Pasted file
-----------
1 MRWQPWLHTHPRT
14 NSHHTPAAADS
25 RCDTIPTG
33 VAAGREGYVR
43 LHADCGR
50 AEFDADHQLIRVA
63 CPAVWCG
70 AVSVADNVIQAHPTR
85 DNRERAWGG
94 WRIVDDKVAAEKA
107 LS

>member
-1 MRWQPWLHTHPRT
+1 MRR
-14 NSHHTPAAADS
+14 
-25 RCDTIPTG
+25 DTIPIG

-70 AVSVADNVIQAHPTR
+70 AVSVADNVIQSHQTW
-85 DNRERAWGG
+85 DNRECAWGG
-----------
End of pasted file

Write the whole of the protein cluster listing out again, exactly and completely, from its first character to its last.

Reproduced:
1 MRWQPWLHTHPRT
14 NSHHTPAAADS
25 RCDTIPTG
33 VAAGREGYVR
43 LHADCGR
50 AEFDADHQLIRVA
63 CPAVWCG
70 AVSVADNVIQAHPTR
85 DNRERAWGG
94 WRIVDDKVAAEKA
107 LS

>member
-1 MRWQPWLHTHPRT
+1 MRR
-14 NSHHTPAAADS
+14 
-25 RCDTIPTG
+25 DTIPIG

-70 AVSVADNVIQAHPTR
+70 AVSVADNVIQSHQTW
-85 DNRERAWGG
+85 DNRECAWGG